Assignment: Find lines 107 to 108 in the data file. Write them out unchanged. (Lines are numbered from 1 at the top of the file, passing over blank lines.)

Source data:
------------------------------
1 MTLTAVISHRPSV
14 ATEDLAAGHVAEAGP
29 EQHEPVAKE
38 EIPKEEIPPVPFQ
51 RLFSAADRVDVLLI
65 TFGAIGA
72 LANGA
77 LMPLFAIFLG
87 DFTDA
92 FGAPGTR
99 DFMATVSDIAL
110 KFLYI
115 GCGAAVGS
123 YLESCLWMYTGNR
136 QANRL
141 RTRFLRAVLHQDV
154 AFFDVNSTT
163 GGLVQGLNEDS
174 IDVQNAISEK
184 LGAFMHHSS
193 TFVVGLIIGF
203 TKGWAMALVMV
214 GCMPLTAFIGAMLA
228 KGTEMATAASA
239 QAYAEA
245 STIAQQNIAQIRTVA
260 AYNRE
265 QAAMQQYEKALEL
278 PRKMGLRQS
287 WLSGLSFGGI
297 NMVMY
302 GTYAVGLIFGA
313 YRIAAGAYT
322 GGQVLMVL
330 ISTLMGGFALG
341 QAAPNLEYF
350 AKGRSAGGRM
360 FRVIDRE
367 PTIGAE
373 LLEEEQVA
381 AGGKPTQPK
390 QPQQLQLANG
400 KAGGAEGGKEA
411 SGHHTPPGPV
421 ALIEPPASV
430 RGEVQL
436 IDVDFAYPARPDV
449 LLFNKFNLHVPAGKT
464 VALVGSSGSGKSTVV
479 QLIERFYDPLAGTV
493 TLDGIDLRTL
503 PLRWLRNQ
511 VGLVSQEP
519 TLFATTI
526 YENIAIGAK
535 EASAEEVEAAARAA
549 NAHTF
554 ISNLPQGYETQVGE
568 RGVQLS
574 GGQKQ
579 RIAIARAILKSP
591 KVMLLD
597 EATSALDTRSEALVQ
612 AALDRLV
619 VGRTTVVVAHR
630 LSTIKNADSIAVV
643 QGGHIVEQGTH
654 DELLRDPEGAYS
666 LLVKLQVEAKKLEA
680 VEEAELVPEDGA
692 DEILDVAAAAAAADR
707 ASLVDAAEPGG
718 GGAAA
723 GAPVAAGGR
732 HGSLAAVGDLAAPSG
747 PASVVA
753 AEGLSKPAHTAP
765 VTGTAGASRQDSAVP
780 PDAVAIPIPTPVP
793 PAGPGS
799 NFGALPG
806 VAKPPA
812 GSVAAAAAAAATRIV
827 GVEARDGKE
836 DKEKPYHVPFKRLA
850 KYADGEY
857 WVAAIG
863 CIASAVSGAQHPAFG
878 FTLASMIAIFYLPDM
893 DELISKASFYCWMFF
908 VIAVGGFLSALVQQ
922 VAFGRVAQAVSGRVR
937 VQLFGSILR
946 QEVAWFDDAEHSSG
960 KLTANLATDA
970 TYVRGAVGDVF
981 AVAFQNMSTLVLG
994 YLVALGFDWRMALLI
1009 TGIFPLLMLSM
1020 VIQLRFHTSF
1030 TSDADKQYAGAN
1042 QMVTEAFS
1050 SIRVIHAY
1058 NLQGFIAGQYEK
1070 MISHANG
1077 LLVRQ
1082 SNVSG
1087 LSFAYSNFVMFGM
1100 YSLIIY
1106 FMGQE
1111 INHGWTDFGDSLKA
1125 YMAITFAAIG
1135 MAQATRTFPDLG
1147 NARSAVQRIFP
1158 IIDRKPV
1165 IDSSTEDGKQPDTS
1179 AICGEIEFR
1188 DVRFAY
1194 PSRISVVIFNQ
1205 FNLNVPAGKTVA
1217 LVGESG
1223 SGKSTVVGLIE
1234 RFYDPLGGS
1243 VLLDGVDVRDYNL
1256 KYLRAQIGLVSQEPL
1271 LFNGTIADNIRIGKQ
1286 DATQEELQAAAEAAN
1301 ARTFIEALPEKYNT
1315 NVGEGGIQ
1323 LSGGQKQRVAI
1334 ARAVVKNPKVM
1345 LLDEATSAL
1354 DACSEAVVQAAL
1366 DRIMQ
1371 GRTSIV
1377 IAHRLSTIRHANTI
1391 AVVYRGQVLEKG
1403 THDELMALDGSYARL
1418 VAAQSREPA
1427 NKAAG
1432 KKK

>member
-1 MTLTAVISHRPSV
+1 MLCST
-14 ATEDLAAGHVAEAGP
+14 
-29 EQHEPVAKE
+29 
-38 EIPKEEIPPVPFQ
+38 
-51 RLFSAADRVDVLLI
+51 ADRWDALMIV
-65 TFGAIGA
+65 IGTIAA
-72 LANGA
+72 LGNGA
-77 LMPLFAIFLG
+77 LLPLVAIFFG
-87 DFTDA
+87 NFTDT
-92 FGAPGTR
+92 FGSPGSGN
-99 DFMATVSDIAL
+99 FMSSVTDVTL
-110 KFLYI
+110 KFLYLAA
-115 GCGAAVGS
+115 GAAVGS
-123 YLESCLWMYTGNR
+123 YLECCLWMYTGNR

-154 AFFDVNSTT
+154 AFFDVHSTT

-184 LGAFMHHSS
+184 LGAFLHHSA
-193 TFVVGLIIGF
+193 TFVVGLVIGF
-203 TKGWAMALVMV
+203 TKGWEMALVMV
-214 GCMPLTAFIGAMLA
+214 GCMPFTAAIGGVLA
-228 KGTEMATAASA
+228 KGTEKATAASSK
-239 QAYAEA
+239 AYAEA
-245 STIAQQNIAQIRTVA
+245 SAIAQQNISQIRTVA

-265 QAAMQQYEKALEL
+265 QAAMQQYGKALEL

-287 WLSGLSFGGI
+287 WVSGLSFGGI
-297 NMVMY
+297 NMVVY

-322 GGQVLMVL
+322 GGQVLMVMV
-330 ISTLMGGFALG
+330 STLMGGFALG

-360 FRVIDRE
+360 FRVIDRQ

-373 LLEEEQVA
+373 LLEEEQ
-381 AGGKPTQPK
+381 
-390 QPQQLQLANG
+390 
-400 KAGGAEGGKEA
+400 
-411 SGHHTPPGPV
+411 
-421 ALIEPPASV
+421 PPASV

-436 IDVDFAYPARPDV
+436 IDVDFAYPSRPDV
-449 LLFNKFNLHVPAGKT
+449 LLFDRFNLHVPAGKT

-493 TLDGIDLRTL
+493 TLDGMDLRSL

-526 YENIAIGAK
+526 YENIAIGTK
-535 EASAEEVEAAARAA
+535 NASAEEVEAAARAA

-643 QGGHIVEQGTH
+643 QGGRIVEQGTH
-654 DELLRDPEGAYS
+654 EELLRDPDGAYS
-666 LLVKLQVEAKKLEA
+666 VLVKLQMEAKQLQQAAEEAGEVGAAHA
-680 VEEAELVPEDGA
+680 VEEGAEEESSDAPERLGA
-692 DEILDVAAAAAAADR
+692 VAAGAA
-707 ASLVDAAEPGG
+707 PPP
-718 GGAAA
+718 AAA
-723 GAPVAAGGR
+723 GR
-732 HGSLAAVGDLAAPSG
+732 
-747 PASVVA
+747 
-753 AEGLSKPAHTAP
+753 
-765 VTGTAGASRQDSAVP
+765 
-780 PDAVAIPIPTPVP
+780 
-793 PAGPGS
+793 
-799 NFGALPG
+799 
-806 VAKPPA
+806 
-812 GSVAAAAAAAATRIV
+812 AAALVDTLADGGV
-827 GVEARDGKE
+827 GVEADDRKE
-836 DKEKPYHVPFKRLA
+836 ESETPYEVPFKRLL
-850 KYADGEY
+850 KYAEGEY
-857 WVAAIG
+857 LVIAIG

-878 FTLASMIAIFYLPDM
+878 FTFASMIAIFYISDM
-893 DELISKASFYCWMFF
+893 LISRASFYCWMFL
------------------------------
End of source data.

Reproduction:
1082 SNVSG
1087 LSFAYSNFVMFGM